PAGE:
Since this was a quick exercise resulting in a minor change, but with a possible great impact, for the existing Transit Go app I didn't spend as much time in the research phase. Using the app and seeing it's different parts gave me a clear idea of what I wanted to do. Knowing that presenting relevant information to the customer is critical was a driving force in the redesign.
IDEATE / PROTOTYPE PHASE: lo-fi mockups
Given the nature of this exercise, that it would reuse the existing layout of the Transit Go app I chose to combine the Ideate and Prototype phases.
Lo-Fi Sketch v.1
With this in mind the first sketch placed the current active ticket price(s) at the top of the list with call out signifiers on either side to draw the customers attention. This made it obvious. A down side is it would change the general order of the ticket prices depending on the time of day. This raised the question about what the repercussions might be if the app dynamically shifted the tickets round.
Lo-Fi Sketch v.2
This mockup takes the dynamic encapsulation of the active ticket further and completely surrounds the current active ticket(s) in an orange ring and adds "Active Ticket" as a header to make it clear what the customer is looking at. The other tickets are placed below.
My dilemma with the tickets rearranging is it might confuse some customers should their intention be to purchase a ticket for later use that is not currently active.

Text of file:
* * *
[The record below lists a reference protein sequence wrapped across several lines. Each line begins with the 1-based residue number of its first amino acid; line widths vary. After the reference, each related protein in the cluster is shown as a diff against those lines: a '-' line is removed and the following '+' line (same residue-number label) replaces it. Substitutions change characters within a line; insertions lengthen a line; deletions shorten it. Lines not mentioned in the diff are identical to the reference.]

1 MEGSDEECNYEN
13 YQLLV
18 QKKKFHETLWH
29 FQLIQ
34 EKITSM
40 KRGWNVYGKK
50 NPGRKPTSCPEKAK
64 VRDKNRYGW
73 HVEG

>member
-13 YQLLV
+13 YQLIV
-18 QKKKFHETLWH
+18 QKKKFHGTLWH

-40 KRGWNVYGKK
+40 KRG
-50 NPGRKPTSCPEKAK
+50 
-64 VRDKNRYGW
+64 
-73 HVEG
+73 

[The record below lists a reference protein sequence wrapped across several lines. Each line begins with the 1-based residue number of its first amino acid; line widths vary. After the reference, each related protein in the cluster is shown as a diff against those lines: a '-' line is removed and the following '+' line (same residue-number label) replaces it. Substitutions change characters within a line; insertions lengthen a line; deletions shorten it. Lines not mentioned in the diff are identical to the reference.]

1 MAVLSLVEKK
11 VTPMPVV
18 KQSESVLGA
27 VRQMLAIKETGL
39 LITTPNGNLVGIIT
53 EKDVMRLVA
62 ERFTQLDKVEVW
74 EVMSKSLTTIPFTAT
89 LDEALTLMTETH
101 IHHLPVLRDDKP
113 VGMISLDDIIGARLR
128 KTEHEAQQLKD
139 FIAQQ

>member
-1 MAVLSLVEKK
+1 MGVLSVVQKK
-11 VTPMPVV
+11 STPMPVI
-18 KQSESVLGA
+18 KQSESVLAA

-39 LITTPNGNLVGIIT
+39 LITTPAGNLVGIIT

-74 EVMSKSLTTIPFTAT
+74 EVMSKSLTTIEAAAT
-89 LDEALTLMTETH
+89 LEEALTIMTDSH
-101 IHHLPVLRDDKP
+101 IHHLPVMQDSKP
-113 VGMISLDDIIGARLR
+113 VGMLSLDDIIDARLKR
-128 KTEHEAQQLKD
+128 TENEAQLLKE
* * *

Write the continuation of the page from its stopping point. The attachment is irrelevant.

IDEATE / Prototype Phase: Hi-Fi Mockups
Hi-Fi Wireframe v.01
This wireframe places the current active ticket(s) at the top of the app and outlines them with a border along with descriptive text at the top informing the customer that what they are looking at is the current active ticket.
I moved the day/time information for tickets onto the ticket its self so all information is present upfront with no need for further action.
Hi-Fi Wireframe v.02
This mock up does away with dynamically moving and encapsulating the current active ticket and instead uses a signifier and iconography to inform the customer which ticket(s) are currently active.
Hi-Fi Wireframe v.03
To offer an even simpler version. This third Hi-Fi mockup removes all of the visual and dynamic additions and simply keeps the informative text on each ticket that informs the customer when that ticket is active. The user needs to glance up at the time on their phone to verify.
Hi-Fi Wireframe - "Can't Use Ticket" Screen
This is a mockup of the error window you see when trying to use a ticket during an invalid time. I've updated the text to directly tell the customer why they can't use their ticket. Now even if you are using the app for the first time, as I was, you'll understand the problem and be presented with an option to get help should you need it.
PROTOTYPE PHASE: Working Prototype
This working prototype takes you up to the purchase screen. The end however simply shows the updated Error screen which in turn takes you back to the start of the app.
While I never sent my redesign over to Bytemark for review, below is a screenshot from a recent Transit Go update that shows Bytemark is aware of and trying to address the issue of customers finding more information about tickets. They added the "Tap for more info !" signifier to each ticket.